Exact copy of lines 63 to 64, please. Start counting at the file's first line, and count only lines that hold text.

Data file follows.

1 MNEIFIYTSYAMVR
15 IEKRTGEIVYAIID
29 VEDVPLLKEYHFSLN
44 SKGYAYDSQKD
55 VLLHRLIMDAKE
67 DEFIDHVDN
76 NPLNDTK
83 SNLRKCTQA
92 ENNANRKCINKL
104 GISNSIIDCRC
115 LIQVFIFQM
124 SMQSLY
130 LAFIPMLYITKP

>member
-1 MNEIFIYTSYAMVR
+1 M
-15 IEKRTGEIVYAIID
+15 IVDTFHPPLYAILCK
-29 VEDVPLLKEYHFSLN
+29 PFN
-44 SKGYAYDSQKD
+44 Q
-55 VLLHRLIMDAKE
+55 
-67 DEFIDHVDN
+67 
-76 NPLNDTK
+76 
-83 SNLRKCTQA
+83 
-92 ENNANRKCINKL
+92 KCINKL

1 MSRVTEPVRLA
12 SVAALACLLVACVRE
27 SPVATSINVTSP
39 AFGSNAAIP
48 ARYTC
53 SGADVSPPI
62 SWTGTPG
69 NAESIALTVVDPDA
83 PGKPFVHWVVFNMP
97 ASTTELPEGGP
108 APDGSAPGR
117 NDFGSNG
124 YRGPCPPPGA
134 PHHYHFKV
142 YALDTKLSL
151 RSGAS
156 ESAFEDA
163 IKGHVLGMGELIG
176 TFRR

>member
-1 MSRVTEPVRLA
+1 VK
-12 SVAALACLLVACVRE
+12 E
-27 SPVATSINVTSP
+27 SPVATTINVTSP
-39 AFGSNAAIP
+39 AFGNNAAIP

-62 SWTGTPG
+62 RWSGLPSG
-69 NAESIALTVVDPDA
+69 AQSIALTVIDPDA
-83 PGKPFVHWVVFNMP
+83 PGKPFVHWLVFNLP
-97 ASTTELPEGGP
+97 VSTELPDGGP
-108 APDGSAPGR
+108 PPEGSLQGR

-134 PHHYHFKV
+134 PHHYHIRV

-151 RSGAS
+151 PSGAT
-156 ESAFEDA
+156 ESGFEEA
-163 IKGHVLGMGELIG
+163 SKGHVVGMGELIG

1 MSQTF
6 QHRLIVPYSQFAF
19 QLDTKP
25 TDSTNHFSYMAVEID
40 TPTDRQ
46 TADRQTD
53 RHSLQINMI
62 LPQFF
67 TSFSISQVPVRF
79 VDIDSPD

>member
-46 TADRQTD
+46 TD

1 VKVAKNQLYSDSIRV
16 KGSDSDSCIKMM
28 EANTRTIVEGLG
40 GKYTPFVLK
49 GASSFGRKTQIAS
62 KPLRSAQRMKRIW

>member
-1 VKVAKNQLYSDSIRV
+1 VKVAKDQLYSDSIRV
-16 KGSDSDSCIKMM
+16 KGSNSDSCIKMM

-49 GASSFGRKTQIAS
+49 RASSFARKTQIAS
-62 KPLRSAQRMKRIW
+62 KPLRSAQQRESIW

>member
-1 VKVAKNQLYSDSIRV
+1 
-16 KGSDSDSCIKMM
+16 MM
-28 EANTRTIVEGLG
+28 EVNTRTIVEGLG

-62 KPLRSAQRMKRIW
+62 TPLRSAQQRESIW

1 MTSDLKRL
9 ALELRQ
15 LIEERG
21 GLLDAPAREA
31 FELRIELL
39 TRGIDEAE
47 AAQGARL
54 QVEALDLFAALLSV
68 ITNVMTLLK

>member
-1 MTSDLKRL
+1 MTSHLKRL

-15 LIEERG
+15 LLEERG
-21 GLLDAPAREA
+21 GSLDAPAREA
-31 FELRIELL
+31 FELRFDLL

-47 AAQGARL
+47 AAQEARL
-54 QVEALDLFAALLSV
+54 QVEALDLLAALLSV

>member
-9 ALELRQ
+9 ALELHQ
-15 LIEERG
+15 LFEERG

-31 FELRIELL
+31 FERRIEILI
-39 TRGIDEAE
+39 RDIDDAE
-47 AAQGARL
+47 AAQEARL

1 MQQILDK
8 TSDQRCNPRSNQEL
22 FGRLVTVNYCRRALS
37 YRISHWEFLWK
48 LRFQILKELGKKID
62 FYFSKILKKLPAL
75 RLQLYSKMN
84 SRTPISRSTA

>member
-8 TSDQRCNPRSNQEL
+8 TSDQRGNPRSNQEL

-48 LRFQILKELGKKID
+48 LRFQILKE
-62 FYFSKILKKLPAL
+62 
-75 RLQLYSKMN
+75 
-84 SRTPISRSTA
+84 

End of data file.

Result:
-69 NAESIALTVVDPDA
+69 AQSIALTVIDPDA